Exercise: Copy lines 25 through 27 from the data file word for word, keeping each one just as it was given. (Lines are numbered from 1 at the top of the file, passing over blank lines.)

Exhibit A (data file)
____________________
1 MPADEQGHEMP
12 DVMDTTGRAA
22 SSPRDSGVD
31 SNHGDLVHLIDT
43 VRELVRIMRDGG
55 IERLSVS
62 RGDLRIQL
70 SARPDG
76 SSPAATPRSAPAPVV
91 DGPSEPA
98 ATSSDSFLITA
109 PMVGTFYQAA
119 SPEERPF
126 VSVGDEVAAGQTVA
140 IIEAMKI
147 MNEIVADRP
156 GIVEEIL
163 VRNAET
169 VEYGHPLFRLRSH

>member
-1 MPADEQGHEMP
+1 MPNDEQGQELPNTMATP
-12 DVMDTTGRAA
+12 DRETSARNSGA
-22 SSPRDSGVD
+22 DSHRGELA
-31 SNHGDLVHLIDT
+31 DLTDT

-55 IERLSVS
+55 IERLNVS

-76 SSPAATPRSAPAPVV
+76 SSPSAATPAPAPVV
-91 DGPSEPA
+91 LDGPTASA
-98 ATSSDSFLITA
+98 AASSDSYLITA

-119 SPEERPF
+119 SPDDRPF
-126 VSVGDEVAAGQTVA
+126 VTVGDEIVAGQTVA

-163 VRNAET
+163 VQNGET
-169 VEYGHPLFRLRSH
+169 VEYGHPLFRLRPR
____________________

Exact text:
-22 SSPRDSGVD
+22 DSHRGELA
-31 SNHGDLVHLIDT